The real story of the coming election in neither corruption nor perceptions of corruption but rather what was revealed in Bill English’s reported pre-budget speech to the National Party’s Southern Region conference at the weekend. He signalled an intention to reduce the proportion of government spending to 26% of GDP over the next 6 to 7 years. The current level reported to be hovering at 30% already places NZ in the lowest quartile of OECD countries having fallen from 35% of GDP in 2008. Most developed nations, despite kinder geography and greater economies of scale, spend a significantly higher proportion of GDP on government goods and services. Bill English’s reported statement (I cannot find the whole speech online) is probably the clearest indication yet of the general direction of the National Party’s policies in a new term.
When parties approach a third term in government the claim is often made that it has run its course as far as new ideas are concerned. There are no manifesto policy announcements yet from National so we just don’t know how it is proposed that this objective be met. However it does reveal that the National Party’s basket of ideas is far from empty and that it does not regard status quo spending as desirable. To achieve this without cuts would require either extraordinarily high GDP growth, above historical averages which is very unlikely, or further large cuts to public expenditure.
For all those who hold dear the benefits to the wider population achieved by New Zealand’s Social Democratic project of the last 70 years this is where the election contrast between National and more progressive parties lies.
We do not know what cuts are proposed but the options identified below are either are continuations of existing policy directions by the National Party or have been signalled through press releases, law changes or speeches as possible initiatives.
- Further outsourcing of public sector services by competitive tender using the government’s ‘best sourcing’ model for delivering “Better Public Services’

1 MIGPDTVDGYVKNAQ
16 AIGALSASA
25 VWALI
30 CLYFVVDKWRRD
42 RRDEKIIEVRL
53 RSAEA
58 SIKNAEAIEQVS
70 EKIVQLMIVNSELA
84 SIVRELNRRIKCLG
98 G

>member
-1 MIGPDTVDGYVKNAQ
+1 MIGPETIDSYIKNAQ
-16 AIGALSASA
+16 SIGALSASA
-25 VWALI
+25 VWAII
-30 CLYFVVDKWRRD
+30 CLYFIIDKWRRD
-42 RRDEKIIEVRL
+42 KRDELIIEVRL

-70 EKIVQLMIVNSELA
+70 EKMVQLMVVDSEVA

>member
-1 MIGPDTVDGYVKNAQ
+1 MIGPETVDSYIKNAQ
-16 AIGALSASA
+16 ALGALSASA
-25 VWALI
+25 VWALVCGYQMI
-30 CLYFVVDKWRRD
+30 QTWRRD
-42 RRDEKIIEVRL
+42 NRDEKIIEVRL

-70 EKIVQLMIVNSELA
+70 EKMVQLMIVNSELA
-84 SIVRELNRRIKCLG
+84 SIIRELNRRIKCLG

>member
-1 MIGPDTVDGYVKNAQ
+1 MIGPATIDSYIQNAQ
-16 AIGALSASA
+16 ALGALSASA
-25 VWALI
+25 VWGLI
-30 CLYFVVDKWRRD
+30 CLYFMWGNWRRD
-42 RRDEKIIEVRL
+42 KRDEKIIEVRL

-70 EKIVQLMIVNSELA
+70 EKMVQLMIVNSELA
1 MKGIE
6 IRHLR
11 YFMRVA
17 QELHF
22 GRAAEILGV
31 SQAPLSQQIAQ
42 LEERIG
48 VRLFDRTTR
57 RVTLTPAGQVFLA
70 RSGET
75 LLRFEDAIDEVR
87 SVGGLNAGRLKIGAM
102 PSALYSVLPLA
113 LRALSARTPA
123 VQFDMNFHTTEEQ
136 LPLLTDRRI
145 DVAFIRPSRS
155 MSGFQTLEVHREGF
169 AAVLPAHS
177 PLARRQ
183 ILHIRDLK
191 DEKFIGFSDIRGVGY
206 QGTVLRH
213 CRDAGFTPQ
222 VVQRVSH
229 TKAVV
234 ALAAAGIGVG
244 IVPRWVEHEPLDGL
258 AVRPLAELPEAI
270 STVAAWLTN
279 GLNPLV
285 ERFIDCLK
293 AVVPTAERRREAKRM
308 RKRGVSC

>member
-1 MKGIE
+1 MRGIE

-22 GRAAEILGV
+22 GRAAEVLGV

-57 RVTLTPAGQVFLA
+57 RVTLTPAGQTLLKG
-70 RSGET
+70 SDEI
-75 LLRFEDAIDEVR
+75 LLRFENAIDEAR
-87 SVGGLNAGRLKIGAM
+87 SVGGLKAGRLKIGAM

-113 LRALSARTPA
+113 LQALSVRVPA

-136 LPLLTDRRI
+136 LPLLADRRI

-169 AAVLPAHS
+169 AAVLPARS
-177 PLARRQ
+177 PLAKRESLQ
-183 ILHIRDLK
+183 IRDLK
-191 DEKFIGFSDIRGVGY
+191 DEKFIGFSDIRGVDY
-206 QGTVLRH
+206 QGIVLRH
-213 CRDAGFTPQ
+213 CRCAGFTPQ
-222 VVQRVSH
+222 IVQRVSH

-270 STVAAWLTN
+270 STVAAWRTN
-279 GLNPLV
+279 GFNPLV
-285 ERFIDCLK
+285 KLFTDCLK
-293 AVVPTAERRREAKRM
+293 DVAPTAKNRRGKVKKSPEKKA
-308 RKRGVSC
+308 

- A continuation of the policy of ‘digital be default’ replacing staffed offices with websites and 0800 number services,
- Cuts to financial transfers to poorer New Zealanders, of the kind that put a brake on increasing inequality,
- Possible moves to means testing of benefits like pensions as was signalled in an article in yesterday’s Dominion Post
- Weakening the roles of public agencies so they are less costly to run. The model here is the Department of Conservation’s change of role to focus on volunteering and tourism rather than policy advice and species and habitat protection,
- Further privatisations, possibly using different models than the mixed-ownership model, including potentially beyond State Owned Enterprises like NZPost, Quotable Value and Kiwibank and into core services like for example the Land Registry as the UK has just done.
- The adoption of different funding models (such as public private partnerships) for infrastructure projects such as roads, hospitals and schools which keep the cost off the government books in the short term but essentially mean that for generations the public buys the right over and over to use public infrastructure.
It will be interesting to see in the lead-up to the election how this public spend to GDP ratio commitment is communicated . It seems to have been in a speech intended for party members and the bald fact of the lower ratio has not, so far as I can see, been signalled in other more public speeches.
NB. Update 31 May. The spending to GDP ratio was mentioned also in the budget speech but I have not seen its significance addressed in any media commentary of the budget.
Treasury graph – public spending as a proportion of GDP by country 2007
Best sourcing policy paper:
Minister of Finance’s speech to National Party Queenstown conference
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